TALLAHASSEE — As Florida State prepares to begin spring football practice Monday, the Seminoles will encounter an opponent they haven’t seen since early 2017: enormous expectations.
Coming off a breakthrough 10-win season, FSU is a way-too-early ACC favorite and legitimate College Football Playoff contender for the first time since the colossal Alabama matchup that started Jimbo Fisher’s final season.
“I am ecstatic that people are talking good about Florida State nationally. They should,” coach Mike Norvell said Friday. “This program deserves that. This program has earned that through the test of time.
“We got away from it for a little bit, but the work by the young men that I get to coach and what they’ve done has put us back in that national conversation.”
The Seminoles got back there both slowly and suddenly.
The slow build happened practice by practice, prospect by prospect, over Norvell’s first three seasons. Jordan Travis grew from a raw passer with 10 career completions into a Heisman Trophy contender. The offensive line blossomed out of its historically bad stretch.
Arguably its top returner, left tackle Robert Scott, was a member of Norvell’s first recruiting class. Another, Maurice Smith, is entering his fifth season. More recent additions like blue-chip redshirt freshman Julian Armella have created enough talent and depth to spark high-level competition.
“That’s the way it should be,” offensive coordinator Alex Atkins said.
The fact that it’s similar at defensive line — a hard-to-stock position group Norvell believes can be his team’s biggest strength — breeds optimism that this roster can make the jump from very good to great.
FSU’s sudden moves have led to even more confidence. It wouldn’t have been a surprise to see Travis declare for the NFL draft after his breakout season. He stayed. So did top receiver Johnny Wilson and FSU’s top defensive players, tackle Fabien Lovett and end Jared Verse (a potential first-round pick).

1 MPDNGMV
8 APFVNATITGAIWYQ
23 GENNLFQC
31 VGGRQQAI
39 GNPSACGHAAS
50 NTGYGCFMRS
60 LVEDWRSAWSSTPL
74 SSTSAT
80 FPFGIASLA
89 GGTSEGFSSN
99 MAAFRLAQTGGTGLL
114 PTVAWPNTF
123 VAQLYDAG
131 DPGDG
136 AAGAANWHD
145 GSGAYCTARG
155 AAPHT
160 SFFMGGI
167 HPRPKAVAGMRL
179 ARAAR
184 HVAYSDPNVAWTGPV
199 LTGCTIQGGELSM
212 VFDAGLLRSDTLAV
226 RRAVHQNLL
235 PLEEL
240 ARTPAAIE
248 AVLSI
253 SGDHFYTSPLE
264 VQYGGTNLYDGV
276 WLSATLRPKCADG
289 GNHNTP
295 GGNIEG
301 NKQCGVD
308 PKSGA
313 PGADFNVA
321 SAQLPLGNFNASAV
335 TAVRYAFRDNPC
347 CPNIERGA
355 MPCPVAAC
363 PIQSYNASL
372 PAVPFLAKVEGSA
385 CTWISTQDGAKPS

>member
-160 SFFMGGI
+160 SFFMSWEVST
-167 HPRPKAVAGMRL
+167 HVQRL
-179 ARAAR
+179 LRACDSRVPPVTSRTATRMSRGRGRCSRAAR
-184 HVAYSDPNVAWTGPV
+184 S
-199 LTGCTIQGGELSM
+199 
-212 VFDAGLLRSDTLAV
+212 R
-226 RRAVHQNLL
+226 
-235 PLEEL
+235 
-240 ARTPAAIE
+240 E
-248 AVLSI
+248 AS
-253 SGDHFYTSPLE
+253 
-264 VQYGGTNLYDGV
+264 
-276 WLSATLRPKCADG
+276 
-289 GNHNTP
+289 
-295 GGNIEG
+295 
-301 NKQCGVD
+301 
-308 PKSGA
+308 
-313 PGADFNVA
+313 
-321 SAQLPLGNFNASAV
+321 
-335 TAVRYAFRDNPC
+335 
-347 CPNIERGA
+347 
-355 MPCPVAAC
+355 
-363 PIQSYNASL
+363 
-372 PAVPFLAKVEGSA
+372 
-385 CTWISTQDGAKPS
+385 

“(Verse) coming back just created an even deeper layer of depth,” defensive ends coach John Papuchis said.
FSU added one more layer through the transfer portal. Only LSU and Auburn added more blue-chip transfers this cycle than the Seminoles (seven).
Because the Seminoles didn’t know whether Verse would return, they snagged 247Sports’ No. 2 edge rusher, South Carolina’s Gilber Edmond. They weren’t sure about Lovett’s future, either, so they took 247Sports’ No. 2 defensive lineman, Western Michigan’s Braden Fiske. Now they have all four.
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How important is a deep rotation like that? The only time Norvell used the word “championship” in his news conference was when he referenced the way Georgia swapped out defensive linemen against TCU last season.
That doesn’t mean FSU has amassed enough elite linemen to join Georgia and Alabama as a superpower. It does, however, mean the Seminoles are much closer than they were a year ago, when the jury was still out on Norvell.
“Obviously you enjoy the fact that there’s a little bit more buzz around the town and around college football about what this program is going to be,” Papuchis said, “but we’ve still got to go do it on the field.”
Starting Monday with their first practice of the spring.
One line jumps out from athletic director Michael Alford’s talking points and notes from last week’s memorable board of trustees meeting about the ACC’s financial situation: “Exploring every option for the best interest of FSU.”
Norvell mentioned redshirt sophomore Deuce Spann (Lakewood High) as one of the receivers with a chance to earn a much bigger role. “He’s shown a lot of big-play capability,” Norvell said.
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